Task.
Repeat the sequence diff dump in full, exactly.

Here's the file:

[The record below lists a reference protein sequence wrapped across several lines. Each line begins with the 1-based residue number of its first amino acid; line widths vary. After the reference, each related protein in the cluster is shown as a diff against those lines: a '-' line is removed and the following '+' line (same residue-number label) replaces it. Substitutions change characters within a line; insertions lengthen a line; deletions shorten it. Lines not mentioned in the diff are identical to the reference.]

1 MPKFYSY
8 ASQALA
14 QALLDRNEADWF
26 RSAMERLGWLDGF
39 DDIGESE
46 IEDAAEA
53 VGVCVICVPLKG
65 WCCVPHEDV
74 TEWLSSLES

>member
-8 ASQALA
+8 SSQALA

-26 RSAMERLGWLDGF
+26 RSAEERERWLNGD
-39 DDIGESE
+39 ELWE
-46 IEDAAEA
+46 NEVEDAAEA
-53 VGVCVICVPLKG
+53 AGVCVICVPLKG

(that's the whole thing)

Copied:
[The record below lists a reference protein sequence wrapped across several lines. Each line begins with the 1-based residue number of its first amino acid; line widths vary. After the reference, each related protein in the cluster is shown as a diff against those lines: a '-' line is removed and the following '+' line (same residue-number label) replaces it. Substitutions change characters within a line; insertions lengthen a line; deletions shorten it. Lines not mentioned in the diff are identical to the reference.]

1 MPKFYSY
8 ASQALA
14 QALLDRNEADWF
26 RSAMERLGWLDGF
39 DDIGESE
46 IEDAAEA
53 VGVCVICVPLKG
65 WCCVPHEDV
74 TEWLSSLES

>member
-8 ASQALA
+8 SSQALA

-26 RSAMERLGWLDGF
+26 RSAEERERWLNGD
-39 DDIGESE
+39 ELWE
-46 IEDAAEA
+46 NEVEDAAEA
-53 VGVCVICVPLKG
+53 AGVCVICVPLKG